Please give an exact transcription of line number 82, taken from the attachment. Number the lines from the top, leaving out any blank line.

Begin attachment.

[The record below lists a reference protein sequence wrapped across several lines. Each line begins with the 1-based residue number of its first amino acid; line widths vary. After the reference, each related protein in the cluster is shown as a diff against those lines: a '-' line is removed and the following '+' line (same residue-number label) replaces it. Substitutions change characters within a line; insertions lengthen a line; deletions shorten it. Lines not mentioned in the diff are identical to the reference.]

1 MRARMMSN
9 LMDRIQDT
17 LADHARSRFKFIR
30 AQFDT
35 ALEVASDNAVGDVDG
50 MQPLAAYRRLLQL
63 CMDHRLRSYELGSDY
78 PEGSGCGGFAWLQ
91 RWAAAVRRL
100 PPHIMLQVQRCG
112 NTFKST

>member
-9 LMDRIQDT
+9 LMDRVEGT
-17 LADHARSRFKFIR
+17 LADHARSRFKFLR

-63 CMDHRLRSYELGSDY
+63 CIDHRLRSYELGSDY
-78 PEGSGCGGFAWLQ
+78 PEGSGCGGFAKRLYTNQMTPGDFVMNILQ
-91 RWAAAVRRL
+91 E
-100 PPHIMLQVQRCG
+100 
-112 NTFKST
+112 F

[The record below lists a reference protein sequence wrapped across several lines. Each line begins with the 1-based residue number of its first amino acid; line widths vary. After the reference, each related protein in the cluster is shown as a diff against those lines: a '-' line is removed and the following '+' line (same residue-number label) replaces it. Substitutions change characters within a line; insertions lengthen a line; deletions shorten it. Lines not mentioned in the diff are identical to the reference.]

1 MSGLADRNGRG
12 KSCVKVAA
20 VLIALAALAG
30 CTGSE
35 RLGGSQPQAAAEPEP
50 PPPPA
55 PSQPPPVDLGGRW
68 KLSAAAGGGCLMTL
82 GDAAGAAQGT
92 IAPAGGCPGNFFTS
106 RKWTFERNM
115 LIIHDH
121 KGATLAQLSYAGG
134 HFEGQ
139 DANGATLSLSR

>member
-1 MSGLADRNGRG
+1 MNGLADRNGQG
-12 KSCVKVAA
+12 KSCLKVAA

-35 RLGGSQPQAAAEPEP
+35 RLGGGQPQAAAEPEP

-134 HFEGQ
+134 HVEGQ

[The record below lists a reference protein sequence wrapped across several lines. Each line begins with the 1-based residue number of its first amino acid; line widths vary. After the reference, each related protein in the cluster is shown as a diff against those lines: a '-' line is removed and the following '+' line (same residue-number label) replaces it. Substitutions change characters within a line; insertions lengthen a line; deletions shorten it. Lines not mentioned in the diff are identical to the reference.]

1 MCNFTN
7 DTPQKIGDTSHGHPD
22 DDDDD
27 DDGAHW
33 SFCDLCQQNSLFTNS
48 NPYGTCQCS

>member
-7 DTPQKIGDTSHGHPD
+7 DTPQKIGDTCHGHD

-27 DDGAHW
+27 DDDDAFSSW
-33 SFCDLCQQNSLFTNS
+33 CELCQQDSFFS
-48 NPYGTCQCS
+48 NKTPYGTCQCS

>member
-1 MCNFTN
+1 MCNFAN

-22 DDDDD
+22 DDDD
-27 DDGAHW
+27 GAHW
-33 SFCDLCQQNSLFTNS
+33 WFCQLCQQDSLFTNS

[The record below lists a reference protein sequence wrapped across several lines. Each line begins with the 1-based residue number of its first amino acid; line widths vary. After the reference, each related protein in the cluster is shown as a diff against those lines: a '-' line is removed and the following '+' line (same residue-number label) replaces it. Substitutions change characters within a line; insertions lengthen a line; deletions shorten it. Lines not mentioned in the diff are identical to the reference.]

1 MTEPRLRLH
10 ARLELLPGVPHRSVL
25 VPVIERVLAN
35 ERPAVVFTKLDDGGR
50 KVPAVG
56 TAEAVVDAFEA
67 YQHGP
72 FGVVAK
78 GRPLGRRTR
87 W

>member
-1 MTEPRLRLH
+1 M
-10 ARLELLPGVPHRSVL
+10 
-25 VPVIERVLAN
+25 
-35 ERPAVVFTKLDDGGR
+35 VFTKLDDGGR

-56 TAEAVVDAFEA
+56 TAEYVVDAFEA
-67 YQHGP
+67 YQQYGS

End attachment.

35 ERPAVVFTKLDDGGR